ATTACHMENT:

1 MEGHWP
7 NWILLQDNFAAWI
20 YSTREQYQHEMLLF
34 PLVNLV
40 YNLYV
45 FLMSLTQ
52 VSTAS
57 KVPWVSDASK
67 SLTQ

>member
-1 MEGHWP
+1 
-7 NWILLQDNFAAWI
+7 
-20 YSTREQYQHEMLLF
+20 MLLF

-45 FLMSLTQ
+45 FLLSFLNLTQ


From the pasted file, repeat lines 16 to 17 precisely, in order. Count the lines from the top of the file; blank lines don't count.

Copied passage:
+20 MLLF

-45 FLMSLTQ